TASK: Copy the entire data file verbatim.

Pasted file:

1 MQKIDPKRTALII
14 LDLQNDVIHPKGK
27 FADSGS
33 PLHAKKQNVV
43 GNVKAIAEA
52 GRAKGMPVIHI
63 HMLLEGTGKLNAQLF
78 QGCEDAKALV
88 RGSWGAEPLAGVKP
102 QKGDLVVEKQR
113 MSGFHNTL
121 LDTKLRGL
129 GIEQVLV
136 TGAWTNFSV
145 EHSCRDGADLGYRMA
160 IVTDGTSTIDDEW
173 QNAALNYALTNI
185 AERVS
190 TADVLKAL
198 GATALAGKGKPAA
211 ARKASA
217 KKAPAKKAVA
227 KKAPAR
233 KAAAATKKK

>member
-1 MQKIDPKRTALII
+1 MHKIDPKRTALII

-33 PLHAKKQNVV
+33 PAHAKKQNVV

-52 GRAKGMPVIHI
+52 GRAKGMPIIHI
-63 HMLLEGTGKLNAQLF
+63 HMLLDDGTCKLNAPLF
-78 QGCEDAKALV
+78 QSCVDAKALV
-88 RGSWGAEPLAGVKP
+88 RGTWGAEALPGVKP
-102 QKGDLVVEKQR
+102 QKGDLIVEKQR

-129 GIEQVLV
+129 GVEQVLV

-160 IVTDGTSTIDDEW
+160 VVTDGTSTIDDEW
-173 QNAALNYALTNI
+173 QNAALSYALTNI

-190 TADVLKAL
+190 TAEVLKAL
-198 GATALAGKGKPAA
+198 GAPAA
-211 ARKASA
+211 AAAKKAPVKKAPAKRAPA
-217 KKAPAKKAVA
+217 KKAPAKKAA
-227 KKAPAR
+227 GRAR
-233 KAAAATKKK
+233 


1 MQKIDPKRTALII
14 LDLQNDVIHPKGK
27 FADSGS
33 PLHAKKQNVV
43 GNVKAIAEA
52 GRAKGMPVIHI
63 HMLLEGTGKLNAQLF
78 QGCEDAKALV
88 RGSWGAEPLAGVKP
102 QKGDLVVEKQR
113 MSGFHNTL
121 LDTKLRGL
129 GIEQVLV
136 TGAWTNFSV
145 EHSCRDGADLGYRMA
160 IVTDGTSTIDDEW
173 QNAALNYALTNI
185 AERVS
190 TADVLKAL
198 GATALAGKGKPAA
211 ARKASA
217 KKAPAKKAVA
227 KKAPAR
233 KAAAATKKK

>member
-1 MQKIDPKRTALII
+1 MHKIDPKRTALII

-33 PLHAKKQNVV
+33 PAHAKKQNVV

-52 GRAKGMPVIHI
+52 GRAKGMPIIHI
-63 HMLLEGTGKLNAQLF
+63 HMLLDDGTCKLNAPLF
-78 QGCEDAKALV
+78 QSCVDAKALV
-88 RGSWGAEPLAGVKP
+88 RGTWGAEALPGVKP
-102 QKGDLVVEKQR
+102 QKGDLIVEKQR

-129 GIEQVLV
+129 GVEQVLV

-160 IVTDGTSTIDDEW
+160 VVTDGTSTIDDEW
-173 QNAALNYALTNI
+173 QNAALSYALTNI

-190 TADVLKAL
+190 TAEVLKAL
-198 GATALAGKGKPAA
+198 GAPAA
-211 ARKASA
+211 AAAKKAPVKKAPAKRAPA
-217 KKAPAKKAVA
+217 KKAPAKKAA
-227 KKAPAR
+227 GRAR
-233 KAAAATKKK
+233 